The Guardian FEBRUARY 27, 2009 - by Alexis Petridis


In the 1996 documentary Tantrums And Tiaras, Elton John is shown detailing his mind-boggling earnings. "What would you do if people stopped buying your albums and coming to your shows?" asks a voice off camera. John looks completely baffled, as if the voice has just asked him if he's planning to grow gills and go and live under the sea. "That's not going to happen," he frowns. "It just isn't."

It's a reminder that there exists a rarefied, clubbable world beyond mere rock stardom. Its membership criteria make the Garrick look like a Pitcher and Piano: so stringent that U2, formed in 1976, are probably the most recent addition to its ranks. And life there brings its own artistic challenges. What do you do when your commercial success has been so consistent for so long that you know for a fact there's no end to it? The obvious answer is whatever you want, but as U2 discovered with the release of Pop, it doesn't work quite like that. Their 1997 album was a well-meaning but clumsy stab at continued contemporaneity: like David Bowie going drum'n'bass, the co-production credit for minor-league trip-hopper Howie B seems the perfect symbol of a major artist trying a bit too hard in the '90s. Reeling from the shock of an album that was only certified platinum once in America, U2 clearly discovered that the urge not merely to be successful, but to be more successful than everybody else - the urge that had powered them past infinitely hipper, more acclaimed post-punk contemporaries into the realm of Elton John in the first place - was still as strong as ever. Cue the manhandling of minor-league trip-hoppers from the producer's chair and the reassuring sound and sales figures of 2000's All That You Can't Leave Behind and 2004's How To Dismantle An Atomic Bomb.

And yet simply being the biggest clearly isn't enough for U2 either: the saga behind No Line On The Horizon suggests a band keen to push beyond their comfort zone again. Sessions with Rick Rubin were abandoned. Recording took place in Morocco. Brian Eno and Daniel Lanois have been elevated from co-producers to co-writers. You can certainly hear the duo's influence in the charming opacity of the album's sound: the drones of feedback and Can-like drum clatter of the opening title track; the lustrous collage of sounds that make up Fez - Being Born; the appearance of brass, not in the form of a blaring horn section but a mournful French horn, at the climax of Unknown Caller.

All are great moments, but the reality is more complicated than a return to the self-assured experimentation of Achtung Baby and Zooropa, as evidenced by single Get On Your Boots, which sets its cap at Subterranean Homesick Blues but winds up duking it out with We Didn't Start The Fire for the title of Most Excruciating Rapid Fire List Song Ever Written. Suffice to say that an august US rock mag approvingly used the adjective "zany" to describe it, which pretty much sums up its abject ghastliness. Its presence here isn't the only misjudgment. Moment Of Surrender doesn't have enough of a tune to support the full seven-minute gospel treatment. Stand Up Comedy features self-deprecating verses, the lyrical equivalent of Bono giving you a chummy, "Ooh-aren't-I-awful?" wink: "Stand up to rock stars ... beware of small men with big ideas." You can understand the impulse to pre-empt criticism, but allied to a watery tune, the overall effect is to make U2 sound tentative and unconvinced, two things surely no one wants U2 to be. Far better to embrace the very thing they're most often criticised for, and seem most keen to shy away from - the unironic, lighters-out, "I was born to sing for you" earnestness this album offers only on Magnificent. The title of I'll Go Crazy If I Don't Go Crazy Tonight, meanwhile, reveals rather more about the song than you suspect is intended, with its self-conscious tone of You Don't Have to Be Mad to Work Here But It Helps.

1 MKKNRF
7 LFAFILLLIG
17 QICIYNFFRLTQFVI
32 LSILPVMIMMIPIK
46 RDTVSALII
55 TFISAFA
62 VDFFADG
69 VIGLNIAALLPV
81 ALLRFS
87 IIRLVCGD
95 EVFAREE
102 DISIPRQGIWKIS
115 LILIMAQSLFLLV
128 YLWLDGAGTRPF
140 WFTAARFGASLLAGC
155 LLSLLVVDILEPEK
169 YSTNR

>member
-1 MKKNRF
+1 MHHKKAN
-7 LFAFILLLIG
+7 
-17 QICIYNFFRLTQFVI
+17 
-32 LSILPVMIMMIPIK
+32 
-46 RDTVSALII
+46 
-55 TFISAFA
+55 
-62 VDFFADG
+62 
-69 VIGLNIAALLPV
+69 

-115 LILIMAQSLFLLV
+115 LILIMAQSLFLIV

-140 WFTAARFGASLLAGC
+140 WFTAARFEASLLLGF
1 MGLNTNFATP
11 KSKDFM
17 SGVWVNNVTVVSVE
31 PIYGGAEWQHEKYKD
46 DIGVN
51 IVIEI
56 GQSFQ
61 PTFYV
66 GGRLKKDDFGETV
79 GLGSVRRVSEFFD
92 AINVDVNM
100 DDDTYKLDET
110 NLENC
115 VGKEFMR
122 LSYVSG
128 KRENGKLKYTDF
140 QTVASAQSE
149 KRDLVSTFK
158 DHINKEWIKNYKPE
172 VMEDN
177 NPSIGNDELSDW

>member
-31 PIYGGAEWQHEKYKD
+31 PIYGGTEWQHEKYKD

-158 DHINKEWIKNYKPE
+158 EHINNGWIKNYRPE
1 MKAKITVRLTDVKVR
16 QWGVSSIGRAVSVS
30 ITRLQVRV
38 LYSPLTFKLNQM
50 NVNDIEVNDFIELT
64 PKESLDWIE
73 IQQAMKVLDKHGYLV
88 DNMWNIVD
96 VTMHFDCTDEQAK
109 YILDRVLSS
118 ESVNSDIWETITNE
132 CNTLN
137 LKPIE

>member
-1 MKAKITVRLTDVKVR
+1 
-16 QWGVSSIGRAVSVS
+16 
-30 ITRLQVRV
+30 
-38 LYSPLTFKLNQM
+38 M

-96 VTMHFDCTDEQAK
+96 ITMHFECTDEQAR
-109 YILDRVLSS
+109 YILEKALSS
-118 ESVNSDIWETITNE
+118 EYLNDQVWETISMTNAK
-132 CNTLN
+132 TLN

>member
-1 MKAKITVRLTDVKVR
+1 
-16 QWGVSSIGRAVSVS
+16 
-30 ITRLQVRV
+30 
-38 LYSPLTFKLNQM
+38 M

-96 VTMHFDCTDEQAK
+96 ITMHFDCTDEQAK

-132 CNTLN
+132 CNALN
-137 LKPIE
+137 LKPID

A person of a certain disposition might feel the will to live seeping from them at the very thought of a U2 song called Cedars Of Lebanon, but it turns out to be one of the album's biggest successes: a beautiful, downbeat coda to a confused and confusing album, one that can't decide whether it's ironic or sincere, experimental or straight-forward, and instead attempts to be all things to all people, with inevitably mixed results. Listening to it, you get the feeling that U2's belief in themselves as boundary-pushers was shaken, perhaps irrevocably, by Pop's relative failure. Maybe No Line On The Horizon's guaranteed multi-platinum success will give them more confidence next time round. That's one of the privileges of life in the rarefied world beyond rock stardom: you always get another chance.